Two Approaches to Coaching

Resource Downloads

Topic

  • Instructional Leadership

Type

Guidance Documents

Grade Level

Instructional coaching increases the achievement and engagement of every student by bringing out the best performance of every teacher. Coaches use both student-centered and teacher-centered methods to help teachers improve the decisions they make about their instruction. Though driven by the same purpose, this document seeks to clarify the differences between two approaches to instructional coaching: teacher-centered and student-centered coaching (Sweeney, 2011).

Instructional Coaching and Student Achievement

The prevailing question in research about instructional coaching strives to answer the question, “Does instructional coaching have an impact on student achievement?” Despite numerous studies, a definitive answer is still elusive. So many factors are involved that it is difficult to prove a causal relationship between coaching and student achievement. What we do know is that teacher quality is one of the most important variables, if not the most important variable, affecting student achievement, and studies show that coaching increases teachers’ transfer of skills. (Cornett and Knight, 2008.) For these reasons, EL is committed to instructional coaching as a key strategy for improving student achievement. Also, though we use the phrase “student achievement” for the sake of brevity, it is important to note that EL defines “achievement” as strong performance in academics, character, and creating high quality work for authentic purposes.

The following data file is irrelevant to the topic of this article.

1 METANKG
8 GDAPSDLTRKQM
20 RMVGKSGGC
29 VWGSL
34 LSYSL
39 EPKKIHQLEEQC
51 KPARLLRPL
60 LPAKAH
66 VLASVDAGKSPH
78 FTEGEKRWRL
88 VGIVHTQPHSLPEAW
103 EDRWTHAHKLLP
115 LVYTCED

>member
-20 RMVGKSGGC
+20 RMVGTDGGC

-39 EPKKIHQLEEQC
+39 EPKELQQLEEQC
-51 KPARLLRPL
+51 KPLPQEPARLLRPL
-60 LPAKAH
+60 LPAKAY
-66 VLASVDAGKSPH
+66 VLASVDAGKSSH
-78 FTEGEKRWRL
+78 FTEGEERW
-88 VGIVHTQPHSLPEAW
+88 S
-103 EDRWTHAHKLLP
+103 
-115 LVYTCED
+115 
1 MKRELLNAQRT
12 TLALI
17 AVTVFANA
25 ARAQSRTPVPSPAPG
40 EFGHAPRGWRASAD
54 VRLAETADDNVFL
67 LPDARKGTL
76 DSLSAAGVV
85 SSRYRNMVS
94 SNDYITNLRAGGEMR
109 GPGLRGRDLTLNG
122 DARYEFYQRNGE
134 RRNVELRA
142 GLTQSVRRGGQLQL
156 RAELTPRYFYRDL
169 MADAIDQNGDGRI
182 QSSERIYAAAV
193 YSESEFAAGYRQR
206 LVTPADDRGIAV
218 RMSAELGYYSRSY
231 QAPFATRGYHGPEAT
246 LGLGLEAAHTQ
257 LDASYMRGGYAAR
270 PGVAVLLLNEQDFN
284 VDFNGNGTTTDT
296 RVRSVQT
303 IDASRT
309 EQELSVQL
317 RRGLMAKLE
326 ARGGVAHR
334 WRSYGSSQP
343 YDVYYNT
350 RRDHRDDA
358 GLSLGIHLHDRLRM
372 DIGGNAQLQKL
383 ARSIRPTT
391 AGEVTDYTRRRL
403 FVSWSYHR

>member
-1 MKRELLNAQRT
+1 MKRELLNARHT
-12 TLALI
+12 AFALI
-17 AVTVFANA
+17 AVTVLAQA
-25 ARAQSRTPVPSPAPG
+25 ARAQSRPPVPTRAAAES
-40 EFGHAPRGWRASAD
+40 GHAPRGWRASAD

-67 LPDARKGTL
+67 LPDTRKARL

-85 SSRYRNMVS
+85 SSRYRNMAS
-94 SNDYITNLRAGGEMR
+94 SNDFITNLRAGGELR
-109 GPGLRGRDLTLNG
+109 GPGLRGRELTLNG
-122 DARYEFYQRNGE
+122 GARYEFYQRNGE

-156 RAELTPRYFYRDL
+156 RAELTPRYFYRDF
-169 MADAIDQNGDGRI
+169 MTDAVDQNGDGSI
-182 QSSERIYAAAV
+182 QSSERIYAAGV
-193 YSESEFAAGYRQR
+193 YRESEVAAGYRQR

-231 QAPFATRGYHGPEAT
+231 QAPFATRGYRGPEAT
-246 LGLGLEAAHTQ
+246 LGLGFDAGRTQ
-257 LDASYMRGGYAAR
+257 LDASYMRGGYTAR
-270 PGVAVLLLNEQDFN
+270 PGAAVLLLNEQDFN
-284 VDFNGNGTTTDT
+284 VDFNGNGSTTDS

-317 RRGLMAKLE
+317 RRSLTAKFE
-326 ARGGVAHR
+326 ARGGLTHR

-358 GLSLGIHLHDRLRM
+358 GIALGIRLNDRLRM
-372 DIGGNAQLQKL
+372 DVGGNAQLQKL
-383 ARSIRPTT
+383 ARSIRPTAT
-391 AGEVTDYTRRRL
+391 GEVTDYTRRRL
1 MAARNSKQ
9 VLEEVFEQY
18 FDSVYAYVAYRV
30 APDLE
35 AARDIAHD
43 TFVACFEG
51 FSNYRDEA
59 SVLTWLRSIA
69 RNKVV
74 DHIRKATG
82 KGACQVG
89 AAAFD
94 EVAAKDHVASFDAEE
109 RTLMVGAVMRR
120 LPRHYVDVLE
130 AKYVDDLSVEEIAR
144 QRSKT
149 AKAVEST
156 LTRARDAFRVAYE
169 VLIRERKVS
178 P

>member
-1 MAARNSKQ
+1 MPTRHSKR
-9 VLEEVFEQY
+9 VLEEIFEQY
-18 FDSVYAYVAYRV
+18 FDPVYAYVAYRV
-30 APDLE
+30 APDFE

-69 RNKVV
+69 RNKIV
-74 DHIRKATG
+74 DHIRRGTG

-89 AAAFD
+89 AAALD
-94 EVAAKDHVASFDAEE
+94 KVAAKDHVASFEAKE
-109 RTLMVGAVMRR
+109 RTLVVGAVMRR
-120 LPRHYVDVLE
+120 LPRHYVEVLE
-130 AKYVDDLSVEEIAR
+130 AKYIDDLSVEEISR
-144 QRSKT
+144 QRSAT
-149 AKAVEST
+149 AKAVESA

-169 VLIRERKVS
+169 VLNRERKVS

In EL schools, the EL work plan usually guides the focus of coaching. Research indicates that coaching will increase the likelihood that teachers adopt new teaching practices, and they will do so with a higher degree of quality compared with teachers who do not receive coaching support following professional development. (Knight & Cornett, 2008). Thus, when school-based professional development is also supported by coaching, improved student achievement is more likely.

Two Approaches to Instructional Coaching: Teacher-Centered Coaching and Student-Centered Coaching

The aim of all instructional coaching is to improve student achievement. However, there are different approaches for coaches when working with teachers. One approach is to coach teachers through the lens of their instructional practice (teacher-centered coaching). Another is to coach teachers through analyzing student work to gauge student progress toward one or more specific learning targets (student-centered coaching). In both cases, student data (student work, student conversations, student questions, etc.) should be at the heart of every coaching session. However, the role that data play is different depending on whether a coach decides to use a teacher-centered or student-centered approach.

Download this resource to read the full text.


Resource Downloads

Topic

  • Instructional Leadership

Type

Guidance Documents

Grade Level